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Concrete Poetry: Definition & Examples

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Instructor: Joshua Wimmer

Joshua holds a master's degree in Latin and has taught a variety of Classical literature and language courses.

It's not usually written on the sidewalk, but concrete poetry can make a writer's ideas just as solid. Read on to find out more about these creative images and to see some fascinating examples.

Concrete Poetry Defined

Do you sometimes have trouble expressing yourself simply using words and rules of grammar? If so, perhaps you should consider writing concrete poetry, a form of verse in which words or lines are arranged to create a physical image. This is achieved when the poet uses word spacing, line length, page orientation, or other physical elements of writing (like typography) to reflect or comment on the poem's subject or theme.

Sometimes referred to as visual or pattern poetry, concrete poetry has been around for about as long as we've had writing systems to exploit artistically. In ancient Greece, poets would arrange their works to take the shapes of axes, musical instruments, altars, and various other items, often using them to adorn temples or for other religious purposes. Even some Jewish traditions have their own early pattern poetry known as Shiviti - poetic meditations on ritual practice and the nature of God which frequently took on the form of the menorah.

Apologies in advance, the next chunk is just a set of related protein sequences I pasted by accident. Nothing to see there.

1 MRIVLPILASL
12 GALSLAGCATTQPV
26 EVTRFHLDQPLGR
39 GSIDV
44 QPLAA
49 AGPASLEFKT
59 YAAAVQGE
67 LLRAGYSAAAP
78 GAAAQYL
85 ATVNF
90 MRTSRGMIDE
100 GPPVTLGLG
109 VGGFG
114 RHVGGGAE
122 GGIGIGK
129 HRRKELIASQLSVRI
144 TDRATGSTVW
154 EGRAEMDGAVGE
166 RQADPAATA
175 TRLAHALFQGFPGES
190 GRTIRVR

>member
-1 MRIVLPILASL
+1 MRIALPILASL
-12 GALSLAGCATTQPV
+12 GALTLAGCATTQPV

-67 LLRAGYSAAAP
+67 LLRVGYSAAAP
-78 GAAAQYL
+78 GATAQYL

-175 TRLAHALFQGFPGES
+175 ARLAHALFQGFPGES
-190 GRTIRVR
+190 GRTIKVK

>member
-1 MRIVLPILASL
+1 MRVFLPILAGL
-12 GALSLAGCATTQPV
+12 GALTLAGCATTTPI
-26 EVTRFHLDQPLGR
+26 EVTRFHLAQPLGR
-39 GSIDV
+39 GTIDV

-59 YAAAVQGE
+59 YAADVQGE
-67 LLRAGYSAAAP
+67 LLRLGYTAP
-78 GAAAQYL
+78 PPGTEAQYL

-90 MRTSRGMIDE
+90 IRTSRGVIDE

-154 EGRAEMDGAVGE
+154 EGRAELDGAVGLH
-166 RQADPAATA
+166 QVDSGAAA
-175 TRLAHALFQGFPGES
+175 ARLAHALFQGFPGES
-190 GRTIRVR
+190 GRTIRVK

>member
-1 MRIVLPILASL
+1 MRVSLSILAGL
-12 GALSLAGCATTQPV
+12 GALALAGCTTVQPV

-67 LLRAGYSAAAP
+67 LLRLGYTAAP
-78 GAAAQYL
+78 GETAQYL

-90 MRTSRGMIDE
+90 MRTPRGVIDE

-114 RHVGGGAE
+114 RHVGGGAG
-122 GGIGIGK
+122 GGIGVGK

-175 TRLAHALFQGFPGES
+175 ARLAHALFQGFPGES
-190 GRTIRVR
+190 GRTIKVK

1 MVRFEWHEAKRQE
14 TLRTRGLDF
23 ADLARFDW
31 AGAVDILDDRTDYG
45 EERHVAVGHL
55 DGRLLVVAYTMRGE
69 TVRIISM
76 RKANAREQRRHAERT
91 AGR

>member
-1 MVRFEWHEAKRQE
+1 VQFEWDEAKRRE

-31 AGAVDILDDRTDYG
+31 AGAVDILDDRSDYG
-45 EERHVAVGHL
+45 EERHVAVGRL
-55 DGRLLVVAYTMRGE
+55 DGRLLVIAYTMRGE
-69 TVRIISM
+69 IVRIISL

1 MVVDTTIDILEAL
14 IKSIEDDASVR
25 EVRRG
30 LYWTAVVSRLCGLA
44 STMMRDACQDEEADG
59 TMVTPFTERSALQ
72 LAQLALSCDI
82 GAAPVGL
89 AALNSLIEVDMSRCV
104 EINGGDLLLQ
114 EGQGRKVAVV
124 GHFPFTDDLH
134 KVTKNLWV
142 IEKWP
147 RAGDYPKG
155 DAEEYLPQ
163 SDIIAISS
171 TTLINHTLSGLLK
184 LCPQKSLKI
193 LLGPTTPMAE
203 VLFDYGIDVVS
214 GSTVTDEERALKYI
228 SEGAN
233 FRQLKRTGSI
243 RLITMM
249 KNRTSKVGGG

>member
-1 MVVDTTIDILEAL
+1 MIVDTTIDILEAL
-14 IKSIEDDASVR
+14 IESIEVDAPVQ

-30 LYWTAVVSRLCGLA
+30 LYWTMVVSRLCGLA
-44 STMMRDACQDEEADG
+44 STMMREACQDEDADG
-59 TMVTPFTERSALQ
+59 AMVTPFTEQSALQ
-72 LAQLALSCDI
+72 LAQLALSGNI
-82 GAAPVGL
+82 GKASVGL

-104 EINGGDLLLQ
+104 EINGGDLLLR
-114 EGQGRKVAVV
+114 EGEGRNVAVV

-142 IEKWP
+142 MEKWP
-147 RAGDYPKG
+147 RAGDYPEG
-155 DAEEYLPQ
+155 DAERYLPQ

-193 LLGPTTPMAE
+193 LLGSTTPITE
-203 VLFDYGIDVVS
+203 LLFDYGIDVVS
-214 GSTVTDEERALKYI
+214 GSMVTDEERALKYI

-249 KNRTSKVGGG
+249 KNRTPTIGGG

The practice of visual poetry remained relatively unchanged throughout the Renaissance and into the modern era. However, following an intense interest in the genre in Brazil during the 1950's and 60's, concrete poets have since experimented more with the relationships existing between words and images. Contemporary writers of pattern poetry like to explore the complex ways in which we assign meaning through language and sensation (like eyesight and hearing), frequently leaving the interpretation of the images as subjective as possible. Let's look at some examples to see if you can detect this progression in the art of concrete poetry.

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Examples of Concrete Poetry

Following the example of the Greeks and others before them, poets of the Renaissance revived the practice of creating visual poetry representative of its typically religious subject. These altar poems, as they were called, were extremely popular in the 16th and 17th centuries, and many of the most famous examples of concrete poetry from this period - such as George Herbert's aptly named 'The Altar' - are actually works of this type.

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